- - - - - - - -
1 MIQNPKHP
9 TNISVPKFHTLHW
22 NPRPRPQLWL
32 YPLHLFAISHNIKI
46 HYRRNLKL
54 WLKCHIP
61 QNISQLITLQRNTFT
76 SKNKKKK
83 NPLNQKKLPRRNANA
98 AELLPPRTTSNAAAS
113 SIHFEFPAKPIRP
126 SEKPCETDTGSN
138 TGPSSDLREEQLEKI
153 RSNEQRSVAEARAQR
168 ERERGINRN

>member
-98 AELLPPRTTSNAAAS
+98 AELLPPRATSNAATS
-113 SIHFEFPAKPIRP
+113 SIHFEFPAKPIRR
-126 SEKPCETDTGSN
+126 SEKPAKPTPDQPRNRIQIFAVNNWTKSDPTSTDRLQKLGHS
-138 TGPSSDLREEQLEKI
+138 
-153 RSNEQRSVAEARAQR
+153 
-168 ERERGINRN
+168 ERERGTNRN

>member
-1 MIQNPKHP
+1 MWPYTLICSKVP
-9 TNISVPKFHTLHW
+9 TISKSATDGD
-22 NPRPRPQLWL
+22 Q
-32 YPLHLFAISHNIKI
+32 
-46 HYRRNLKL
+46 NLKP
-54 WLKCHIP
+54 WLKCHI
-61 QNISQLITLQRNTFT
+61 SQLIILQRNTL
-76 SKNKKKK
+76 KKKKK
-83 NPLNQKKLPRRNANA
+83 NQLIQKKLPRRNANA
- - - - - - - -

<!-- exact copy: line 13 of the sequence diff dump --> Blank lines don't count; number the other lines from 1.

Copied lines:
138 TGPSSDLREEQLEKI